let value: CountResponse = from_binary(&res).unwrap();
          assert_eq!(17, value.count);
     }
     #[test]
     fn increment() {
          let mut deps = mock_dependencies(&coins(2, "token"));
          let msg = InstantiateMsg { count: 17 };
          let info = mock_info("creator", &coins(2, "token"));
          let _res = instantiate(deps.as_mut(), mock_env(), info, msg).unwrap();
          // beneficiary can release it
          let info = mock_info("anyone", &coins(2, "token"));
          let msg = ExecuteMsg::Increment {};
          let _res = execute(deps.as_mut(), mock_env(), info, msg).unwrap();
          // should increase counter by 1
          let res = query(deps.as_ref(), mock_env(), QueryMsg::GetCount {}).unwrap();
          let value: CountResponse = from_binary(&res).unwrap();
          assert_eq!(18, value.count);
     }
     #[test]
     fn reset() {
          let mut deps = mock_dependencies(&coins(2, "token"));
          let msg = InstantiateMsg { count: 17 };
          let info = mock_info("creator", &coins(2, "token"));
          let _res = instantiate(deps.as_mut(), mock_env(), info, msg).unwrap();
          // beneficiary can release it
          let unauth_info = mock_info("anyone", &coins(2, "token"));
          let msg = ExecuteMsg::Reset { count: 5 };
          let res = execute(deps.as_mut(), mock_env(), unauth_info, msg);
          match res {
               Err(ContractError::Unauthorized {}) => {}
                    _ => panic!("Must return unauthorized error"),
          }
          // only the original creator can reset the counter
          let auth_info = mock_info("creator", &coins(2, "token"));
          let msg = ExecuteMsg::Reset { count: 5 };
          let _res = execute(deps.as_mut(), mock_env(), auth_info, msg).unwrap();
          // should now be 5
          let res = query(deps.as_ref(), mock_env(), QueryMsg::GetCount {}).unwrap();
          let value: CountResponse = from_binary(&res).unwrap();
          assert_eq!(5, value.count);
     }
}


Creating a project folder using cargo

Now, let’s run the following command in the terminal to create binaries and other dependency files so that we can eventually interact with local Terra using python Terra SDK.

cargo run-script optimize

Result:

Running script 'optimize': 'docker run --rm -v "$(pwd)":/code --mount type=volume,source="$(basename "$(pwd)")_cache",target=/code/target --mount type=volume,source=registry_cache,target=/usr/local/cargo/registry cosmwasm/rustoptimizer:0.12.5 ' Info: RUSTC_WRAPPER=sccache Info: sccache stats before build Compile requests 0 Compile requests executed 0 Cache hits 0 Cache misses 0 Cache timeouts 0 Cache read errors 0 Forced recaches 0 Cache write errors 0 Compilation failures 0 Cache errors 0 Non-cacheable compilations 0 Non-cacheable calls 0 Non-compilation calls 0 Unsupported compiler calls 0 Average cache write 0.000 s Average cache read miss 0.000 s Average cache read hit 0.000 s Failed distributed compilations 0 Cache location Local disk: "/root/.cache/sccache" Cache size 0 bytes Max cache size 10 GiB Building contract in /code ... Finished release [optimized] target(s) in 0.16s Creating intermediate hash for my_project.wasm ... ec1944cdda3c5f8f6968d59b990d6f92800f65d9655a53a45ee29984f6c5d882 ./target/wasm32-unknown-unknown/release/my_project.wasm Optimizing my_project.wasm ... Creating hashes ... fa445512e5b3274ddda6474335d8515c660c5fcdf03b8b2d7f468c12f3e55564 my_project.wasm Info: sccache stats after build Compile requests 0 Compile requests executed 0 Cache hits 0 Cache misses 0 Cache timeouts 0 Cache read errors 0 Forced recaches 0 Cache write errors 0 Compilation failures 0 Cache errors 0 Non-cacheable compilations 0 Non-cacheable calls 0 Non-compilation calls 0 Unsupported compiler calls 0 Average cache write 0.000 s Average cache read miss 0.000 s Average cache read hit 0.000 s Failed distributed compilations 0 Cache location Local disk: "/root/.cache/sccache" Cache size 0 bytes Max cache size 10 GiB done Finished, status of exit status: 0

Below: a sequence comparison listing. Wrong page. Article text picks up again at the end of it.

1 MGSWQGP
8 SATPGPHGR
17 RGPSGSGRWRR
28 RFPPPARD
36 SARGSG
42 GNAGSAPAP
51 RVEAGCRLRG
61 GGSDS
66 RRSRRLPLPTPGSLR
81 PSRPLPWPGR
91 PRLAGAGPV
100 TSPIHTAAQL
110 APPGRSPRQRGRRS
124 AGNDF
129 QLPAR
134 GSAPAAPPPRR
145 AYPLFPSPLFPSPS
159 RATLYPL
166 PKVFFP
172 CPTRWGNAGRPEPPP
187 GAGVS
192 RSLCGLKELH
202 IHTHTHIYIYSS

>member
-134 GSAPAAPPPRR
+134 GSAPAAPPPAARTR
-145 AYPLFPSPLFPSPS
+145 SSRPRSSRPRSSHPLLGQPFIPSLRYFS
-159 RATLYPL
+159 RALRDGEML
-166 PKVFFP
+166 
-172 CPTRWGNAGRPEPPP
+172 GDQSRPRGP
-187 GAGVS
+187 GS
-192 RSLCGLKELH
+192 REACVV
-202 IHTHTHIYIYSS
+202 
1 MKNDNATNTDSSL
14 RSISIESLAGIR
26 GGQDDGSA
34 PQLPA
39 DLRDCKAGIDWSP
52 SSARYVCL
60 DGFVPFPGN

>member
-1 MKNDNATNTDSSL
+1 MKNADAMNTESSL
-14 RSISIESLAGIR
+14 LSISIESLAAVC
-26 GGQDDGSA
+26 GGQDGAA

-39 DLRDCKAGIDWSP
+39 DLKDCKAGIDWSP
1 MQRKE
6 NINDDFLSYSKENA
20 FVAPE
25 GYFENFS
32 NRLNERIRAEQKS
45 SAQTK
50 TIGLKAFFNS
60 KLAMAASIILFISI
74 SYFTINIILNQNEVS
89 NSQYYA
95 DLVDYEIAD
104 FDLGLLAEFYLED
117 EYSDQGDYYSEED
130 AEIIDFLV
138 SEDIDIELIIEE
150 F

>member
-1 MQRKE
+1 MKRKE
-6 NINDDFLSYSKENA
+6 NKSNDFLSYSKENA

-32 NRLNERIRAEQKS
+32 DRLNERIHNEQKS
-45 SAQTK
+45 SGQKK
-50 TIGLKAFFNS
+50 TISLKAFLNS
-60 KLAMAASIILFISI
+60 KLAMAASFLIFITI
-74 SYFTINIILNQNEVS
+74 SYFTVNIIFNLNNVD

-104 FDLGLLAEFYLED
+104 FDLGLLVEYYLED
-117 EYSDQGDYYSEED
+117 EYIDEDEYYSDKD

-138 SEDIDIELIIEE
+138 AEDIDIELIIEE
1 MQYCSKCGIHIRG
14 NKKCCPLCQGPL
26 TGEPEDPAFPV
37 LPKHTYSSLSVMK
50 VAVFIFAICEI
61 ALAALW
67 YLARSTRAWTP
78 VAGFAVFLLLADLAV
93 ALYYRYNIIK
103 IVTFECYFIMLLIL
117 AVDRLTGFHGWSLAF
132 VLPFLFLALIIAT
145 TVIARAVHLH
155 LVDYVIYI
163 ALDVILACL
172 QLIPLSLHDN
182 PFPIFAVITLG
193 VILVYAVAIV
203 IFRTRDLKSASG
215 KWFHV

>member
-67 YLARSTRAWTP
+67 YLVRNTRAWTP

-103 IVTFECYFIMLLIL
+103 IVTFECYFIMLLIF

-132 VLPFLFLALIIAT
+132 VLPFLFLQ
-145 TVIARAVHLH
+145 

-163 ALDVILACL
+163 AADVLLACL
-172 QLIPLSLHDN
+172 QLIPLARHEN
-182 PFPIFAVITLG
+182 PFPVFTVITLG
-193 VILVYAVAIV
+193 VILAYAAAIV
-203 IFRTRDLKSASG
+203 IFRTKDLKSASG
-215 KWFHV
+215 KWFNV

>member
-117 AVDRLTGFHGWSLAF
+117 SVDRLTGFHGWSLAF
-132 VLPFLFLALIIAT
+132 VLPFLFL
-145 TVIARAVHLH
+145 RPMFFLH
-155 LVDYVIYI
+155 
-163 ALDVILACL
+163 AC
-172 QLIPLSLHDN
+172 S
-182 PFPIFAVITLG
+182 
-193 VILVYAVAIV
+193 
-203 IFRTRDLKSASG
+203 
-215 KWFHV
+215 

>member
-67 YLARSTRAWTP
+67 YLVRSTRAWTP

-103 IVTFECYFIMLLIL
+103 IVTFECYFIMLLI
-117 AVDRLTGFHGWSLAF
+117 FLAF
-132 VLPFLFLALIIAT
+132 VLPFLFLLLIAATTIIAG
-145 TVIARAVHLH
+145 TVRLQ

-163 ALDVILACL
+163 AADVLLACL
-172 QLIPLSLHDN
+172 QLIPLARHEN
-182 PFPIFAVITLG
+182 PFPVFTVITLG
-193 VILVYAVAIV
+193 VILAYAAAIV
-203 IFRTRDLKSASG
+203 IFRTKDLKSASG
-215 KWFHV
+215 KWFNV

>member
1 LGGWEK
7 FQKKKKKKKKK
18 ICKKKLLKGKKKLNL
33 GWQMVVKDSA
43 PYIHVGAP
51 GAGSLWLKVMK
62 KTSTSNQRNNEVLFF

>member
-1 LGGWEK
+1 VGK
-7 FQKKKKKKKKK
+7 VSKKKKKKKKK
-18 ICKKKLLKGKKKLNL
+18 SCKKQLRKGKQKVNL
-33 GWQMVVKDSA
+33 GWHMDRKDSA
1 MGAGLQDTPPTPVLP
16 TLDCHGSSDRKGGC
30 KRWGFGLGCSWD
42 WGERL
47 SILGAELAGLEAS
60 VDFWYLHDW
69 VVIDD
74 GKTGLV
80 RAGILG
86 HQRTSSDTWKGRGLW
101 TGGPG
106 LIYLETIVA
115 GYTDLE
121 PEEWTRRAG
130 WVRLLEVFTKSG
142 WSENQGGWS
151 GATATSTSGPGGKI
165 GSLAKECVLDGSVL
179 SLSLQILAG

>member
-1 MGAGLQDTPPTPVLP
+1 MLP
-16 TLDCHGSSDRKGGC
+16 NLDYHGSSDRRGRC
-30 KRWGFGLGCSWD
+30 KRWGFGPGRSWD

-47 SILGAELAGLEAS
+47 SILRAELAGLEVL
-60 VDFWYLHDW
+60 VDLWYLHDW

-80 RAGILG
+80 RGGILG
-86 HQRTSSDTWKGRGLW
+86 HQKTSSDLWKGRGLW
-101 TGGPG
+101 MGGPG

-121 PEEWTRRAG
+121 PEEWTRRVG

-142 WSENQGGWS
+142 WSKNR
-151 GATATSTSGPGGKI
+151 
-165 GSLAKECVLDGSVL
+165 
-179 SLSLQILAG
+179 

And in the project name folder, we are going to see that a new folder has been created called artifacts. Now, we are ready to write our python codes to interact with local Terra and use CosmWasm based contracts written in Rust.

Conclusion:

In this tutorial, we have managed to install the dependencies required to run local Terra, such as GO and Rust programming languages, Docker, Cargo, and some Github repositories like terra-core and local-terra. We have also connected to Local Terra network using the docker-compose up command. In the end, we have created our project folder and files using the cargo generate command.
Moreover, we have taken a quick look at some of the important smart contracts written in Rust programming language and got familiar with their functions so that we can interact with them later using our python scripts. We also created the artifacts folder using the cargo command to have everything set up for interacting with the local Terra.

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Rust learning for CosmWasm smart contracts

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Blockchain Development

Learning Rust for CosmWasm Smart Contracts: A Perfect Guide